EMC Corp., the world’s biggest maker of storage computers, forecast 2014 earnings that may fall short of analysts’ estimates after reporting a drop in first-quarter profit.
EMC predicted adjusted earnings per share this year at $1.90, it said in a statement today. That compares with the $1.94 average estimate of analysts surveyed by Bloomberg. First-quarter net income fell to $392 million from $580 million a year earlier, the Hopkinton, Massachusetts-based company said.
Some businesses are slowing purchases, particularly of high-end storage machines, and EMC is trying to focus more attention on middle-tier products as well as newer initiatives such as replacing storage machines with software. The company in January provided a lower-than-expected forecast and said it would take a charge tied to eliminating 1,000 jobs.
“While planned business practice changes had a negative impact on year-over-year revenue and EPS growth in the quarter, we are very confident we are on the right track,” David Goulden, chief executive officer of EMC Information Infrastructure and the company’s chief financial officer, said in today’s statement.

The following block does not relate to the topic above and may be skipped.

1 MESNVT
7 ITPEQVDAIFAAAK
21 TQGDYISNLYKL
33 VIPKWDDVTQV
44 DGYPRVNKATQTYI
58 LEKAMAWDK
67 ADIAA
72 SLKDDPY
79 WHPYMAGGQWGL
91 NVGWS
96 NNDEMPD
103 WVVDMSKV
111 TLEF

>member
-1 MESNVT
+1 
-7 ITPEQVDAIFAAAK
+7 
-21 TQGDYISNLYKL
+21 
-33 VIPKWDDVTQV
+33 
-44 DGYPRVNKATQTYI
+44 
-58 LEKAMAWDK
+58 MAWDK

U.S. revenue was flat in the first quarter, and represented 52 percent of sales, while non-U.S. revenue increased 3 percent.
EMC’s shares fell 3.2 percent to $25.91 at the close in New York.
EMC is trying to boost growth by focusing on newer areas such as flash-based storage, replacing storage machines with software and data-analysis programs, Daniel Ives, an analyst at FBR Capital Markets, wrote in a note to clients. Businesses are continuing to purchase EMC’s storage products, particularly its mid-priced machines and newer technologies such as those made by its Isilon unit, said Ives, who has the equivalent of a buy rating on the stock.
First-quarter sales rose 1.7 percent to $5.48 billion with adjusted earnings of 35 cents a share. Analysts had projected adjusted earnings per share of 35 cents on sales of $5.42 billion, according to the average estimates compiled by Bloomberg.
Job cuts that EMC disclosed in January will result in charges of $100 million to $120 million, including cash payments of $95 million to $114 million, the company said at the time.
EMC is the majority owner of VMware Inc., a Palo Alto, California-based maker of software for running multiple operating systems on a single machine, and that unit yesterday reported sales and profit that slightly exceeded analysts’ estimates.